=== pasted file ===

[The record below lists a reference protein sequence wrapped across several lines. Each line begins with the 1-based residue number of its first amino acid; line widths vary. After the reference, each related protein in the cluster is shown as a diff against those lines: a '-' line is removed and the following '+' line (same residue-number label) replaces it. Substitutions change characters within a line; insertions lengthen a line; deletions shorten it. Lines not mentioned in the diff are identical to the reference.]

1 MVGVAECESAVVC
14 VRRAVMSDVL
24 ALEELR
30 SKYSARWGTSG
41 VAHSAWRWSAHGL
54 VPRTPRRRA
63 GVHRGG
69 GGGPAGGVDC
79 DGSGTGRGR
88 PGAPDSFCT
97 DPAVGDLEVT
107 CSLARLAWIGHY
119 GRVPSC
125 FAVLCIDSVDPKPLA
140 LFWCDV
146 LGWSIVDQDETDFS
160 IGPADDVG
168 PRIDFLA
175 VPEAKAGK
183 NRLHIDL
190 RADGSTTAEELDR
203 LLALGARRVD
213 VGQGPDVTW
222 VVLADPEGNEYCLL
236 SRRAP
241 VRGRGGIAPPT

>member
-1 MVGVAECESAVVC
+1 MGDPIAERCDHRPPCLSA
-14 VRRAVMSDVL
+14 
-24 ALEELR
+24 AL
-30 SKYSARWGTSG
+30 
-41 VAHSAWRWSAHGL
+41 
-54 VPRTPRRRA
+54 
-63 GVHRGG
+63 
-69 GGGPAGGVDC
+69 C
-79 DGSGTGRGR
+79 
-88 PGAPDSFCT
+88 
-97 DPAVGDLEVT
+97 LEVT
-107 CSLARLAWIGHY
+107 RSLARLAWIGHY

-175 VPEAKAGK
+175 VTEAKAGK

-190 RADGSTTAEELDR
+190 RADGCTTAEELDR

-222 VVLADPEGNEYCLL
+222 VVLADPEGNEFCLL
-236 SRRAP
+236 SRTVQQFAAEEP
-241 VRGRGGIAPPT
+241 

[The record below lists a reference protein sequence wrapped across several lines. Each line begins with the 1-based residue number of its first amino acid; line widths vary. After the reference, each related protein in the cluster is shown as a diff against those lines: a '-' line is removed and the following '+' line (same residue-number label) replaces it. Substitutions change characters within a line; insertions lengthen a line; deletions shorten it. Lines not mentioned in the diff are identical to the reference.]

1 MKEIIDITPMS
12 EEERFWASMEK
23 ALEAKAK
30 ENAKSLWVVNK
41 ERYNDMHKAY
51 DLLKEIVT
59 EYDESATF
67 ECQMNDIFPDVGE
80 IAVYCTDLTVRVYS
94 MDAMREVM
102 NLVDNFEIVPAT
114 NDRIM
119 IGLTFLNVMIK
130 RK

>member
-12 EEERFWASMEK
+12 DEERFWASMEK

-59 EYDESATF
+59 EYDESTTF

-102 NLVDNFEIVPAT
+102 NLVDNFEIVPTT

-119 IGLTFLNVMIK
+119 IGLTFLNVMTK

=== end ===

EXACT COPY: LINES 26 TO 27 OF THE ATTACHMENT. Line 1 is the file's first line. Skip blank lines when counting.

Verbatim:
236 SRRAP
241 VRGRGGIAPPT